just a little on the diplomatic maneuvering between the two party.
Chad switched allegiance from Taiwan to China on 5 August. The timing of the
decision bordered on the vindictive: almost certainly on Beijing's bidding the
government waited until Taiwan's Premier Su Tseng-chang was about to board a
plane to attend President Idriss Deby's inauguration in Chad before notifying
Taipei that it had broken relations. Barely a week earlier Deby had told
President Chen that he was looking forward to receiving Su at his
Chad was Taiwan's most important ally in Africa, enjoying a
global prominence that set it far above the other five: Burkina Faso, Gambia,
Malawi, Swaziland, and Sao Tome and Principe. Chad's proximity to the Darfur
region of Sudan means that is has been drawn into the fighting between Khartoum
and Darfurian separatists, a conflict which has prompted worldwide concern and
in which the UN is taking a great interest. From an economic standpoint, Chad's
potential to be a major oil producer is attracting interest from energy
companies across the globe.
The Taiwanese government attributed Chad's
decision to the twin interests of peace and oil. According to Foreign Minister
James Huang, Deby wanted to bring China onside because China has strong
relations with the Sudanese government, which in turn supports rebel forces
operating in Chad fighting against Deby's government. The foreign ministry also
said that Chad switched ties to secure substantial Chinese investment in its
Chad's links to the crisis in Darfur are
part of its broader enmity towards Sudan. Khartoum has not only accused Chad of
supporting some of the myriad rebel groups now operating in Darfur but also of
sending regular troops and aircraft across the border to fight against Sudanese
government forces. In December 2005 Deby returned the accusation, saying
deserters from the Sudanese army had crossed into eastern Chad and attacked a
border town in support of a campaign to unseat the government. "Chad is today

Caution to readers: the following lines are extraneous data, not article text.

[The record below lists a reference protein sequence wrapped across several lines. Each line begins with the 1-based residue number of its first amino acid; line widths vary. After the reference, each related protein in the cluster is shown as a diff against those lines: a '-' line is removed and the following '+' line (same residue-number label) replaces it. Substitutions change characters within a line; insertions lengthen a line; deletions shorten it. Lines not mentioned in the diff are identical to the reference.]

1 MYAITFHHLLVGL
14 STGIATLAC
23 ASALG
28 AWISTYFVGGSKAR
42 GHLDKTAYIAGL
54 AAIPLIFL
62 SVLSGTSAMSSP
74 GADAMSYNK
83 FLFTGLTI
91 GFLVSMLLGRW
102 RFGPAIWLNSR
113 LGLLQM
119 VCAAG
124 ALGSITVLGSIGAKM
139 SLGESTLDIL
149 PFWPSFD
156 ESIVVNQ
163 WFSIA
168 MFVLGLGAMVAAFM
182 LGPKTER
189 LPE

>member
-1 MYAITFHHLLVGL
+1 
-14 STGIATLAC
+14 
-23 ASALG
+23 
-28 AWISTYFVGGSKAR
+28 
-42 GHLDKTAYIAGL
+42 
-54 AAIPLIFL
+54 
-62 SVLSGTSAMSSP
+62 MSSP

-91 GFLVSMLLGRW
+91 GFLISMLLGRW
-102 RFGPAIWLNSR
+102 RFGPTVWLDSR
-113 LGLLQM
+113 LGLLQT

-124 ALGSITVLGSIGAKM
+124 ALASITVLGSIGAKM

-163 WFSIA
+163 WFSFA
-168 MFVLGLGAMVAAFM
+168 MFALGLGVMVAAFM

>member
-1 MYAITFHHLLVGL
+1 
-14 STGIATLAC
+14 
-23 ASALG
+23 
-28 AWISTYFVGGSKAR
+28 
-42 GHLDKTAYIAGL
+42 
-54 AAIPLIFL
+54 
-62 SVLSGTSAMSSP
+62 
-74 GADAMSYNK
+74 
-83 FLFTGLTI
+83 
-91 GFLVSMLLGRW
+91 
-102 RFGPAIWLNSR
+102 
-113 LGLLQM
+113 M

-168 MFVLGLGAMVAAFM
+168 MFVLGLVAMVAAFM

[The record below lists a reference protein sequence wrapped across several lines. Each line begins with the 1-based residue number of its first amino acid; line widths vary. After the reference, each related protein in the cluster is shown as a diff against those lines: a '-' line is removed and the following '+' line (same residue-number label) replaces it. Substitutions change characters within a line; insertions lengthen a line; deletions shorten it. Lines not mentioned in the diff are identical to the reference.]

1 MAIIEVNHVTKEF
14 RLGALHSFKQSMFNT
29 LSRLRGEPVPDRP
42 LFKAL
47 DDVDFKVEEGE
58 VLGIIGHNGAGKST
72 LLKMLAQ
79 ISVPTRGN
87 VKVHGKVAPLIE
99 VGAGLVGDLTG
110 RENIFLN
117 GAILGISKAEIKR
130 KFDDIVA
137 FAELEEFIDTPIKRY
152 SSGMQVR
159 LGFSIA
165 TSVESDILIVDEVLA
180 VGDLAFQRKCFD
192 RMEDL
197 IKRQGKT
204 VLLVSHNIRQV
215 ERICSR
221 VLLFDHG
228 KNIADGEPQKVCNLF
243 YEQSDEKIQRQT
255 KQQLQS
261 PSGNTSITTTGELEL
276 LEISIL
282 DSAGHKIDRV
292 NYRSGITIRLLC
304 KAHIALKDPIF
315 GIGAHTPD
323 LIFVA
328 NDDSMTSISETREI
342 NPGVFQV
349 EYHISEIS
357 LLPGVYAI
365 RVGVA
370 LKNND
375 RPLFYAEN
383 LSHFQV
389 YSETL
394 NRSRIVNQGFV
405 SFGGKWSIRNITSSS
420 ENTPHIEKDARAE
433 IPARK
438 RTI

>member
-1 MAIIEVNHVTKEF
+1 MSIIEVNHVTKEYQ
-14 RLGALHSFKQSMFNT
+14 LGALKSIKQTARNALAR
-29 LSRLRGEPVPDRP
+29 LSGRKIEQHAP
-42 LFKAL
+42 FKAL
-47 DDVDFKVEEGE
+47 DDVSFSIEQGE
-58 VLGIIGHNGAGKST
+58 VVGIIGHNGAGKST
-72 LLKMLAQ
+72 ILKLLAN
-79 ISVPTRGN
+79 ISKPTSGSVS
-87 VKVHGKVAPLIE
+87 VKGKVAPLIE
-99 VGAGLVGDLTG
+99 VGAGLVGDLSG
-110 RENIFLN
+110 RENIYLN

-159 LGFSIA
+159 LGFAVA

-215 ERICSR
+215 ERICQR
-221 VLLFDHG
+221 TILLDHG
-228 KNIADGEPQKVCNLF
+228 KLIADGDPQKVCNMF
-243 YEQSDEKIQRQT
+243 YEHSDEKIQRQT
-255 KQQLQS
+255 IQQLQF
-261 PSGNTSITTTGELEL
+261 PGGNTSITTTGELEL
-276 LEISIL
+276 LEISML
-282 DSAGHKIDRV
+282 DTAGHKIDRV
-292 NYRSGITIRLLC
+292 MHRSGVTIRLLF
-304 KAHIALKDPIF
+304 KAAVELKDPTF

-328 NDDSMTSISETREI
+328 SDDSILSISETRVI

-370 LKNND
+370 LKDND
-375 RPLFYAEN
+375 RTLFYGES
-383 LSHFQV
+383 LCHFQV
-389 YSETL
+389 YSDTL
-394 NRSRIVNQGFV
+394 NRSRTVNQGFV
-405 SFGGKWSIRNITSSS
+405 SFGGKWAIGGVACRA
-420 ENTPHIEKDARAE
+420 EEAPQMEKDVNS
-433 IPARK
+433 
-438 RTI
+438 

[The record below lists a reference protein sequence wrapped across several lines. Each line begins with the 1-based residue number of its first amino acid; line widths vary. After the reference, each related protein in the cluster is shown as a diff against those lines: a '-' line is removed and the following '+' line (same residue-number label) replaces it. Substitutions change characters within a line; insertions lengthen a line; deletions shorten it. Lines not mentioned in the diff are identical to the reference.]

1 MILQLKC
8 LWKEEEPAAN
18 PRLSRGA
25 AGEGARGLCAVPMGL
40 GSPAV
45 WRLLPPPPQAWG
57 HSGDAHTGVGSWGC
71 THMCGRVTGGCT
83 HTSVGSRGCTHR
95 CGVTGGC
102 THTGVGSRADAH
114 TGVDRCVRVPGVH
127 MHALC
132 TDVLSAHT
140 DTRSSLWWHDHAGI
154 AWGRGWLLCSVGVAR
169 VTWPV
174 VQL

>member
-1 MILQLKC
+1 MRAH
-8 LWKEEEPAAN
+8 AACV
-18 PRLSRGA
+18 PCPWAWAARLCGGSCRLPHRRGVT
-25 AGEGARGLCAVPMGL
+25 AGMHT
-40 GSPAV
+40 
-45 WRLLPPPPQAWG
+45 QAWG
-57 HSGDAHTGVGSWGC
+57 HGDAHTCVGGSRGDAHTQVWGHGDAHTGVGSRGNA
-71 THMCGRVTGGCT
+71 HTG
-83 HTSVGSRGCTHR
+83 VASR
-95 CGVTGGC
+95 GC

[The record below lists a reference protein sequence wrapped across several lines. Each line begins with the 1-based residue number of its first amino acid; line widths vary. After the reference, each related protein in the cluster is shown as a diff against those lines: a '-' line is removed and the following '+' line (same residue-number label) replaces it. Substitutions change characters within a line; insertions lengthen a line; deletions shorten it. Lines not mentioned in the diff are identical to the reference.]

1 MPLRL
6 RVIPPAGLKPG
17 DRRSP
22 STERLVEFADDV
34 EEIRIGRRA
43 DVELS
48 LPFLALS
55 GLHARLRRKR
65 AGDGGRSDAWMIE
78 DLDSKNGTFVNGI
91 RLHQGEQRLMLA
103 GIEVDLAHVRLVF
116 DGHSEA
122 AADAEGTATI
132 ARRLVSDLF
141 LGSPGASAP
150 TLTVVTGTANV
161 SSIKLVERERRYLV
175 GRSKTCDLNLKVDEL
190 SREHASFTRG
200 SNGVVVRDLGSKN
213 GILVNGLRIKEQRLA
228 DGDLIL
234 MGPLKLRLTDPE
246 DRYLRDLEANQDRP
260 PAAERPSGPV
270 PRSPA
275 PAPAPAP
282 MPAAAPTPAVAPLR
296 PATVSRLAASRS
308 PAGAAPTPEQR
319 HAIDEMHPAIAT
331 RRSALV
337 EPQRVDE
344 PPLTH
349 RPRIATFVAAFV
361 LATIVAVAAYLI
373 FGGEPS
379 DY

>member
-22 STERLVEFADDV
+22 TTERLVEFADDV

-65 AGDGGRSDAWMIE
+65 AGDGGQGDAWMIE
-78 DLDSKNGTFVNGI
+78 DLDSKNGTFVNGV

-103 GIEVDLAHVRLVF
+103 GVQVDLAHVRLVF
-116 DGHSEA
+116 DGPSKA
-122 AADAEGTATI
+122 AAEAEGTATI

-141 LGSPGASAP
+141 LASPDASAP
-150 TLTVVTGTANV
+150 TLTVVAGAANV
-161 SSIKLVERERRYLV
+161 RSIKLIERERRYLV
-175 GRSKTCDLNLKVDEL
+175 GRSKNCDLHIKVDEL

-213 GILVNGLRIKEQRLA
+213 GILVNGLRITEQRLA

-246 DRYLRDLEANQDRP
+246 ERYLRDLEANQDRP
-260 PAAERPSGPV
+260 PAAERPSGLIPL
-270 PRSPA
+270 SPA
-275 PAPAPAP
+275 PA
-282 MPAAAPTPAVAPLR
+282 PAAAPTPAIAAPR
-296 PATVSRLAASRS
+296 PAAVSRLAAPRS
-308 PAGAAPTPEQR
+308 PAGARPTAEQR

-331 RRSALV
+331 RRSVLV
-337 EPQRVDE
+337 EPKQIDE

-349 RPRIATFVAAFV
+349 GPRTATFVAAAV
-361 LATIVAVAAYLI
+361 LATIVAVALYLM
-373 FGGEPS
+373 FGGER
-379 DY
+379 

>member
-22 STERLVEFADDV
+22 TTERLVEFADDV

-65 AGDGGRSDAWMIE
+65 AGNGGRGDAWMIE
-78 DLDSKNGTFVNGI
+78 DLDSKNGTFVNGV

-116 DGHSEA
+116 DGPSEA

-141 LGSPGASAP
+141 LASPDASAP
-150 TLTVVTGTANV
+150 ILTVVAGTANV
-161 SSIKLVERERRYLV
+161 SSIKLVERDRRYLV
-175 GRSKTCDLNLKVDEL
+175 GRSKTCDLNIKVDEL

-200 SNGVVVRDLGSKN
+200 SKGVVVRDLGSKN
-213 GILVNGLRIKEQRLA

in a state of belligerence with Sudan," a spokesman for Chad's government
declared on 24 December.
In February Chad and Sudan signed the Tripoli
Agreement, a deal brokered by the Libyan government which claimed to have ended
violence on the border between the two countries. However, relations
deteriorated again in April, when the Chadian capital N'Djamena was attacked by
the United Front for Change, an umbrella group of Chadian rebels formed in
December 2005 which Deby accused Sudan of supporting. Deby severed ties with
Sudan after the attack, in which some 370 rebels and 30 soldiers were killed.
China became involved after the Battle of N'Djamena. Chadian envoys on a
visit to Khartoum in July intended to normalize relations with Sudan met the
Chinese ambassador to Sudan, Zhang Dong. The fact that Chad and Sudan restored
ties on 8 August - the day of Deby's inauguration following his election in May
but also soon after the president had shunned Taiwan - strongly suggested
Chinese involvement in the rapprochement.
But affiliation with China does
not just mean peace for Deby. It also ensures that Western criticism of his
government will not lead to punitive action. China has used its permanent seat
on the UN Security Council (UNSC) to prevent the UN from imposing sanctions on
Sudan in spite of what the US considers to be Khartoum-backed genocide in
Darfur. Deby will be confident of similar protection from Beijing for his own
The international community was unhappy with
Deby's decision last year to alter the constitution to allow him to serve a
third five-year term (he has been in office since 1990). The West is also upset
that Chad's parliament last December altered the Petroleum Revenue Management
Law, legislation backed by the World Bank aimed at ensuring the government
spends a substantial amount of its oil revenues on education, health, and
development rather than pouring the funds straight into the federal budget.
The alterations to the oil-revenue law gave the government greater
control over oil revenues, allowing Deby to invest more on defence. The World